GATLINBURG, Tenn. — The home where police found a 2-year-old child dead after being left in a vehicle overnight Thursday belongs to Jerry Kirkman, mayor of Westmoreland, Tenn.
A neighbor who saw police at the scene on Friday evening identified the house as 416 Laurel Ave. According to the Sevier County Property Assessor's Office, that house is owned by Kirkman, who lists a Westmoreland mailing address.
Police found the child dead after responding 1:57 p.m. Friday to a report of a child left in a vehicle overnight on Laurel Avenue, according to a police news release.
The Gatlinburg Police Department and the Tennessee Bureau of Investigation both declined on Tuesday to release the incident report to the USA TODAY Network, citing the ongoing investigation.
Authorities haven't released information in the case such as the identity or gender of the child, the address where the child was found, how long the child was in the vehicle, and whether anyone was taken into custody.
Gatlinburg Police Chief Randall Brackins didn't return calls on Tuesday.
Kirkman, the mayor of the Sumner County town with a population of about 2,200, didn't respond to multiple requests for comment.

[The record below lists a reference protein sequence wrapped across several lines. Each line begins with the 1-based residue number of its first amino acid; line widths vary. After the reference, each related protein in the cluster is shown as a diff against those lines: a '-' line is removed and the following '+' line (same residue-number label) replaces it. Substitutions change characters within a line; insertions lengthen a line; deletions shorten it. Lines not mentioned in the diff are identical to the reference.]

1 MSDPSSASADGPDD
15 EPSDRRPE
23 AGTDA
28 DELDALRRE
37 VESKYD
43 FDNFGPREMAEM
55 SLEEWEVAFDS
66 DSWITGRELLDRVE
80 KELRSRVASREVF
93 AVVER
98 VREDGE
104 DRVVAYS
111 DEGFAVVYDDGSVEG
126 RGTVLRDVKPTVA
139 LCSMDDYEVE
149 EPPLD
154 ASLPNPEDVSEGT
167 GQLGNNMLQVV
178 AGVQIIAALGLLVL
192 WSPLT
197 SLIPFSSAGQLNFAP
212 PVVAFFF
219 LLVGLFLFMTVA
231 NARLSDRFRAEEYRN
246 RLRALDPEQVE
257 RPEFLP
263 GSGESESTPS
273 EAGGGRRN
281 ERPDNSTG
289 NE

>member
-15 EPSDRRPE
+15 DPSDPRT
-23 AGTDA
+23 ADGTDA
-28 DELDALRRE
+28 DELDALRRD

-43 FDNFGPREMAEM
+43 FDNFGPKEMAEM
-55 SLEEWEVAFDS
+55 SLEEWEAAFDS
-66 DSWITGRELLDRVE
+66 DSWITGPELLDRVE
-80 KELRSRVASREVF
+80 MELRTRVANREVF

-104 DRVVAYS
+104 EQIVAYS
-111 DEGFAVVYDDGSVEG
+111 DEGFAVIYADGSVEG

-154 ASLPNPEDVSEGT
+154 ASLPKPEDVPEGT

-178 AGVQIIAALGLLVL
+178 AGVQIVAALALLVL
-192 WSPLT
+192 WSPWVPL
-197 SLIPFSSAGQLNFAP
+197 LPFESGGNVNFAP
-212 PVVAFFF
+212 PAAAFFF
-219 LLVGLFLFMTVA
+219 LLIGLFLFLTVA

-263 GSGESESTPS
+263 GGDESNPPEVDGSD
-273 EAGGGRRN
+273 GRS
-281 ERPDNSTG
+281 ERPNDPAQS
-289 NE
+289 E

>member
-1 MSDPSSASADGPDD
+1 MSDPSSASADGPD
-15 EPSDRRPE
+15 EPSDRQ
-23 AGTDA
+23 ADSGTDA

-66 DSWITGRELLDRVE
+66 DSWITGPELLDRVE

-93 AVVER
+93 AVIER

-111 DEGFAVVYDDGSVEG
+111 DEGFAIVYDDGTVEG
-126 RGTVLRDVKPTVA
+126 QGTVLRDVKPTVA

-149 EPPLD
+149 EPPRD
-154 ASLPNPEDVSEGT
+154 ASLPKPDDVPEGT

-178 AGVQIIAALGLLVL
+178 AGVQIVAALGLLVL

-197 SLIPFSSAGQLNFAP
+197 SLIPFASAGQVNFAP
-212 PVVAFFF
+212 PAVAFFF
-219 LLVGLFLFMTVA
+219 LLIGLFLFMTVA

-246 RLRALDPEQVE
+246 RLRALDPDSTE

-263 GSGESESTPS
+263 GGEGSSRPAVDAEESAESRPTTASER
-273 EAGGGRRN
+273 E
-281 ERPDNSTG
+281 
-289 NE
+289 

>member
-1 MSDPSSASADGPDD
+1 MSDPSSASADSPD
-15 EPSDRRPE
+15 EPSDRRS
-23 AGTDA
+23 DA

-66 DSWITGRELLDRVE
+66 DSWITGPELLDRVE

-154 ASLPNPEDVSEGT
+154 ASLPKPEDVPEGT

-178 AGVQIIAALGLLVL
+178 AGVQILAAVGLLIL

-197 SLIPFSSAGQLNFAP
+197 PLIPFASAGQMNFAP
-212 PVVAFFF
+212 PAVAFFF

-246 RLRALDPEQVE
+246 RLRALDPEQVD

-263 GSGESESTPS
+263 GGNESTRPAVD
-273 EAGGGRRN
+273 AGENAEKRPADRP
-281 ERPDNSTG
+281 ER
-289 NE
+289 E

According to the National Weather Service in Morristown, the temperature in Gatlinburg reached an estimated high of 89 degrees on Thursday and 88 on Friday.
No one answered the door at 416 Laurel Ave. on Tuesday afternoon. The house was well-kept and blinds blocked all the windows. Outside, children’s toys, including a toy lawnmower and an inflatable turtle, lay in the yard.
Matthew McGhee and Chris Box, who were working at a nearby house on Red Bud Lane, said they saw first responders and police on Laurel Avenue on Friday afternoon.
Box said he heard about the child’s death on the news but it didn’t dawn on him until he was approached by a reporter Tuesday that it had happened just a few houses away from where he has been working the past few days.
“It’s really disheartening,” Box said. “I have a 7-month-old son and I don’t know how you forget a child in the car. I just can’t fathom it.”
The two, who work for Home Services of the Smokies, said they didn’t know who lived in the house or what exactly happened.
“It’s sad,” said Box. “You think about what maybe you could have done if you had driven by that way.”
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